Right! So two days ago we started on the prep and the trip to South Africa via Addis Ababa for Foresight for Development’s Africa Roundtable. Of the options I was given for travel, I chose Ethiopian Airlines because I wanted the stopover story…

Good idea or not? We’re about to find out!

Addis Ababa, Ethiopia.

We got into Addis about 8pm, and I was starving! We had to fill out forms with our seat numbers, country of departure, etc. thanks to Ebola, and then it was time to retrieve my luggage and find the bus which would take me to the hotel I’d been allocated.

Apparently, the name of the hotel was, ‘Ethiopia’. Turned out to be horrible. Jesus Christ! The WIFI only worked in the reception, the porter was rude, the food was (I cannot explain), and the room? On and on and on, I could complain for days, and you know I’m not exactly finicky. Kai.

Looks lovely, but believe me, this explains the 'not all that glitters is gold' saying perfectly!

Looks lovely, but believe me, this explains the ‘not all that glitters is gold’ saying perfectly!

Kai. I’m just upset. However, I bought a really lovely satchel I want to use as a laptop bag. Paid $10 for it, and the strap cut before I left the country. Tourist behaviour I know.

Next morning I got dressed and went down for breakfast before the ride to the airport. Note that I slept hungry (two bottles of coke helped, but only a bit), so I was looking forward to a good meal.

The 'orange juice' tasted like all those concentrates we used to dilute in secondary school, only that this one had been diluted waaaaaaaay too much! Ended up eating only the bread roll (with their sexy butter).

The ‘orange juice’ tasted like all those concentrates we used to dilute in secondary school, only that this one had been diluted waaaaaaaay too much! Ended up eating only the bread roll (with their sexy butter)… The other things I didn’t understand.

Left for the airport and the entire stretch there was a heavily armed policeman (more like army if you asked me) every block or so. Seemed weird, too much policing biko. Also seemed like everyone was running in one direction or the other (in the name of #FitFam), sometimes completely unconcerned by oncoming cars or bikes. I asked someone and she said the punishment for a driver knocking anyone down (especially if the person dies) is life imprisonment. Wow. Premium placed on the lives of their citizens as far as I am concerned; don’t know that it means people shouldn’t have common sense sha.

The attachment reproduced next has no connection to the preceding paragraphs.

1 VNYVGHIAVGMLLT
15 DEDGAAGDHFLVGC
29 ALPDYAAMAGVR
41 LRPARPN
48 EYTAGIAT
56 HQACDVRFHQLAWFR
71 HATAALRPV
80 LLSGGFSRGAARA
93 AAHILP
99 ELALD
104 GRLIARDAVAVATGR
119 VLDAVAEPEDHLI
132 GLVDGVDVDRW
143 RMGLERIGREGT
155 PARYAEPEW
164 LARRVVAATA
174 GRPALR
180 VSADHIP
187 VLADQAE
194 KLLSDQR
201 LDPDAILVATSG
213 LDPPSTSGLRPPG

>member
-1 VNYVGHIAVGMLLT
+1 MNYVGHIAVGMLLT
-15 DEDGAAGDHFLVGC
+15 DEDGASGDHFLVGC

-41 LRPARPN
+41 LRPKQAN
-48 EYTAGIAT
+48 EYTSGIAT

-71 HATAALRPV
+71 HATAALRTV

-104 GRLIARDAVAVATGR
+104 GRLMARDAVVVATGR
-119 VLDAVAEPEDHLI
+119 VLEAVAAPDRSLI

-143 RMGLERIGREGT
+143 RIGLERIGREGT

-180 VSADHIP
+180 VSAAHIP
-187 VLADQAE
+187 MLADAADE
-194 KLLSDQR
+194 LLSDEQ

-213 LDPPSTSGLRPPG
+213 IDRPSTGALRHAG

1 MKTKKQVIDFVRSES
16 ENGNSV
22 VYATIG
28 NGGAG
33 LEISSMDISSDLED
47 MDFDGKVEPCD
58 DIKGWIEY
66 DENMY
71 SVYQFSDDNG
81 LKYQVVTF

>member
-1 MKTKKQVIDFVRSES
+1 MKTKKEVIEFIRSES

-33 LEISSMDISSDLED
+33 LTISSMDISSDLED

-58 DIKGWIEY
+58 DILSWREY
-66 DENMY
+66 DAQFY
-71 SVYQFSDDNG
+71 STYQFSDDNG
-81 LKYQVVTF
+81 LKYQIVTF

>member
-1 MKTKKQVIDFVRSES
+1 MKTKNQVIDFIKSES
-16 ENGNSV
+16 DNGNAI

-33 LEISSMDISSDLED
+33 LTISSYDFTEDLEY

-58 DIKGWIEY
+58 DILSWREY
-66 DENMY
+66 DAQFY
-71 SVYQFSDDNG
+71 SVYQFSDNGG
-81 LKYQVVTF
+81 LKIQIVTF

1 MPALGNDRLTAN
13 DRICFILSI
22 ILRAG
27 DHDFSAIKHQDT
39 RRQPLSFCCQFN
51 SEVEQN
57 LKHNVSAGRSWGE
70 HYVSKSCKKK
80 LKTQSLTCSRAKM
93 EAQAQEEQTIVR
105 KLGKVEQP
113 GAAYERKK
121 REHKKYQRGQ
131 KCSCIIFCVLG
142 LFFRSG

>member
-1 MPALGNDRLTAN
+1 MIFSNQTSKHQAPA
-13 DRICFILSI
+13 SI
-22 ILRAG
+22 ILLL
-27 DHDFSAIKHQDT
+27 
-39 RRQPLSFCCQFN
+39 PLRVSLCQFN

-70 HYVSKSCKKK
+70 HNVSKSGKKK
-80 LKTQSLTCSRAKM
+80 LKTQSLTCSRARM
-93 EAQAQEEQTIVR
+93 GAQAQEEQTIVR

I was also told that you’re encouraged not to invest in the country if you’re not Ethiopian. Like, it doesn’t profit you and the government will work to frustrate you out. So much for foreign investment that Nigerian leaders are always junketing about for.

Ah! Before I forget, the sun rises very early in Addis! Like really early! About 5am it felt like noon… and there were a lot of people playing footie when we went outside. Looks like a lot of interest in fitness if you asked me!

I was excited to be back at the airport and away from that horrible, horrible hotel. Please don’t ever go there if you want a good night’s rest. The plane to Johannesburg was a lot better (did I mention in the first post that my seat was dodgy) and the food was lovely. Sexy butter anyone?

2015-03-22 11.21.40

On this flight I watched Penguins of Madagascar (love it), and B is for Boy, a film in Igbo. B is for Boy was incredible, and even though I didn’t like the way it ended (felt like the writer got tired and just wrote ‘the end’ in the middle of the story), it was a good film, telling the struggles of women trying for male kids because of tradition. It was very touching, the tribulation she suffered, and reinforced for me that in a marriage, the strongest tag team is between the man and wife. Not the man and his mother. Meaning that we (myself included) have nothing (or should have nothing) to do with grown ass men who great and intelligent and gorgeous and everything else that are, still work around connected to their moms via an umbilical cord made of heavy metal. Know any such people? Sigh. Back to the movie, it was really good, I remember tearing up at some point.

We touched down, and people started clapping. I was confused. No turbulence, no incident, nothing. Why clap? I mean I’ve heard tales of people clapping on the Dubai to Lagos route but I didn’t understand this one at all! Na wa.

By the way, Ethiopian ladies are beautiful. And their hips don’t lie! Gentle reminder for me to pick up on my squats, not about to ‘carry last’ biko.

Also seems like everyone is married. I don’t think I saw any lady without a ring on her ‘wedding finger’ Not one. Hian. Pressure us small small biko; there’s already so much pressure at home. Sigh.

Part three’s up in a few days, and it’s all about Johannesburg! Don’t miss it!

 

 

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Comments
  1. Presh Igwe says:

    Adventure adventure all the way..Lol at the sexy butter, it was really sexy..Please keep it coming

    Like

  2. JMAD says:

    Was in Ethiopia for 2 weeks in February. The post has been brewing. I’ll put it up soon and yes their women are beeeaaauuttiifuull. They have this myth of them coming from Queen Sheba… But i had fun though.

    Like

  3. […] So part four now,  (because I know you’ve read one, two, and three), I’ll be reproducing the Roundtable proper. First off, there was so much […]

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